Receiving a registered trademark is a big accomplishment that marks the end of a long and sometimes difficult application process.
But as satisfying as it is, trademark registration is just one milestone in your ongoing quest to protect your trademark and your brand. Now, you must defend and maintain your mark. And—contrary to what many people expect—the responsibility is on you, not the trademark office.
Here are three things you must do to protect your registered trademark.
1. Use your trademark
Trademark rights come from using your trademark in commerce as part of your business, not from registering the trademark. In fact, while you can file a trademark application to "reserve" your mark, you can't actually get a trademark registration mark unless you're actively using it. This means that the first step in maintaining your protection is to keep using your trademark. In fact, five years after it is registered, you will have to file an affidavit of continuous use with the PTO to keep your trademark.
Your federal trademark registration also earns you the right to use the registered trademark symbol ® alongside your mark. (In contrast, the symbol ™ means only that you claim common law trademark rights.) The ® notifies the public of your registered trademark rights, and it can deter people from unwittingly infringing your trademark. You may need to update your logo, website, product packages, labels, and promotional materials to include the registered trademark symbol.
2. Maintain your trademark
Your trademark lasts indefinitely, so long as you continue using it and file maintenance documents after the first five years and then after the eighth year and every ten years. If you don't file the required documents, you will lose your federal registration.
- Between the fifth and sixth anniversary of your registration date, you must file a Declaration of Use and/or Excusable Nonuse under Section 8 of the federal trademark act. The Section 8 declaration is a sworn statement that you are still using your trademark for the goods and services listed in your registration, or an explanation of why you are not using it.
- Between the ninth and tenth anniversary of your registration date, you must file another Section 8 declaration of use, plus an Application for Renewal under Section 9 of the trademark act.
- Every ten years after that, another Section 8 declaration of use and Section 9 application for renewal will be due.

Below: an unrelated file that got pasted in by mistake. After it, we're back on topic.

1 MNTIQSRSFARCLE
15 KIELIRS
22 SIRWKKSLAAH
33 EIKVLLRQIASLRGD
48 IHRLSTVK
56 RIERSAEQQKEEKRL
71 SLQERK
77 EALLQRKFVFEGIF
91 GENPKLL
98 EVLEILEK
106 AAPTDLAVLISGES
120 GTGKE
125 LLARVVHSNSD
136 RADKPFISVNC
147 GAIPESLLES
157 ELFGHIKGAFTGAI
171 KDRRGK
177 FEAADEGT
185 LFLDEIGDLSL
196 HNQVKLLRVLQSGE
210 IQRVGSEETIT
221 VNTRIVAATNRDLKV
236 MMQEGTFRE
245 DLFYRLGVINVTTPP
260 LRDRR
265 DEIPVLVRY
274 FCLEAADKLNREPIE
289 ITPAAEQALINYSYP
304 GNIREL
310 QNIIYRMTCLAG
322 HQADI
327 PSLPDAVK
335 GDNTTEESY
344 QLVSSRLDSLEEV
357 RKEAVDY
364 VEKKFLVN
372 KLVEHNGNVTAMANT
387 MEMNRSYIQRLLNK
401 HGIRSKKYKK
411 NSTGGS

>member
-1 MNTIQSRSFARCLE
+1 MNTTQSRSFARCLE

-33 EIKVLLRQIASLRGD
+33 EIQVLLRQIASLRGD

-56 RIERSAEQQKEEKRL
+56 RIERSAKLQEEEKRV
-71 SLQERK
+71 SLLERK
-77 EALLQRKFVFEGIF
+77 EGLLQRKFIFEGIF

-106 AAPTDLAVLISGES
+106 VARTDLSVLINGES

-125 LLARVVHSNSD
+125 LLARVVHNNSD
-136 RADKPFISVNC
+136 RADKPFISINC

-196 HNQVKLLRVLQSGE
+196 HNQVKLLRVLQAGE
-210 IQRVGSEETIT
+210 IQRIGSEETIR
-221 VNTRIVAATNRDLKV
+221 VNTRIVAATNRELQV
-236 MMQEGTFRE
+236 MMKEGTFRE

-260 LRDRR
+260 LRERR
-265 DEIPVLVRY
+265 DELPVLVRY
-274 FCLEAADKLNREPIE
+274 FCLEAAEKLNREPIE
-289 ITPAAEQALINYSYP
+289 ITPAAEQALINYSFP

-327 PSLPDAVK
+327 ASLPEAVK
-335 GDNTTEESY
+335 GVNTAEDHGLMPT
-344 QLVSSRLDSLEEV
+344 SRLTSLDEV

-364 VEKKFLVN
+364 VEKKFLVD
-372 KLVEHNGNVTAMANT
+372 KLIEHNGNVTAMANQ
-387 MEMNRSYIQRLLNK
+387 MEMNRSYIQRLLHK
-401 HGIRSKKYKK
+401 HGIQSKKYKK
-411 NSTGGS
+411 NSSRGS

If you miss these deadlines, you can still file the documents within a six-month grace period, but after that your trademark will expire or be canceled. If that happens, you can still use your trademark, but you can't get federal trademark protection without starting the registration process again from the beginning.
3. Monitor and enforce your trademark
You can lose your trademark rights if other businesses begin using your mark and you don't do anything about it. “Escalator" and “zipper" were once registered trademarks, but the words no longer have trademark protection because the trademark owners didn't manage and enforce their rights.
Enforcement means keeping an eye on two things: businesses using trademarks similar to yours, and applications filed at the USPTO register similar trademarks. Similar trademarks can confuse the public and harm your brand, because they may look or sound like yours and may be used on related types of products or services.
- You can monitor trademark applications yourself, but many trademark owners find it easier to hire a monitoring service to search filings and flag potentially similar applications. If you think your business would be harmed if a trademark were to be registered, you can oppose the application. This usually requires a lawyer's help.
- Not everyone registers their trademarks, and a business may gain some trademark rights just by using a mark. You may find potentially infringing trademarks through word of mouth, social media, or simple internet searches for business or product names similar to yours. A lawyer can advise you on the steps to take, including sending a “cease and desist" letter or negotiating a license or other agreement.
The most important thing to remember about enforcing your trademark is to be proactive. The United States Patent and Trademark Office (USPTO) does not involve itself in enforcement, so, if you spot a potentially infringing use, it is up to you to take appropriate action.
Finally, remember a U.S. trademark application only protects you in the United States. As a U.S. trademark holder you have the legal right to file trademark applications in other countries under the Madrid Treaty. If you fail to do this promptly you may find a competitor owning your brand and trademark in another country with nothing you can do about it.
A registered trademark is an important asset that enhances the value of your brand. But to maintain this value, you must keep your trademark active and take the initiative in enforcing your rights.